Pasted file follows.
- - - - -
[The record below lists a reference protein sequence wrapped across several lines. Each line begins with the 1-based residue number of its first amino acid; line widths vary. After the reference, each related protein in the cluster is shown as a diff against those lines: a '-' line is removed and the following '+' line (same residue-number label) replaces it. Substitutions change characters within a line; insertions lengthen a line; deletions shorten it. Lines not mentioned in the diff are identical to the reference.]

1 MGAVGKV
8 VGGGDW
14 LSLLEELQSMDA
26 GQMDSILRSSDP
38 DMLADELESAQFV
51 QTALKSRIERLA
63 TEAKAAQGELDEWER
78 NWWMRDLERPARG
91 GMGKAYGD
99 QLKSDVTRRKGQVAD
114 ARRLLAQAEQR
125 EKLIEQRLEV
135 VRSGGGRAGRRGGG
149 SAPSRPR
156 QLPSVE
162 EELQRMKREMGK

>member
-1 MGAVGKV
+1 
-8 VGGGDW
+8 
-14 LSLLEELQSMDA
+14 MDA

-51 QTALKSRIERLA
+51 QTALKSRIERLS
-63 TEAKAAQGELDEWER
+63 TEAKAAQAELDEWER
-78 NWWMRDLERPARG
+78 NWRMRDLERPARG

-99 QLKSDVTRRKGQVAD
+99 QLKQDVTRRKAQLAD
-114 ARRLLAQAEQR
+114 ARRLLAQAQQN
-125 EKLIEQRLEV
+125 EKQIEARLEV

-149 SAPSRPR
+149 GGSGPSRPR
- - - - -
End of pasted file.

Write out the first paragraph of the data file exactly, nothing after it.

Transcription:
[The record below lists a reference protein sequence wrapped across several lines. Each line begins with the 1-based residue number of its first amino acid; line widths vary. After the reference, each related protein in the cluster is shown as a diff against those lines: a '-' line is removed and the following '+' line (same residue-number label) replaces it. Substitutions change characters within a line; insertions lengthen a line; deletions shorten it. Lines not mentioned in the diff are identical to the reference.]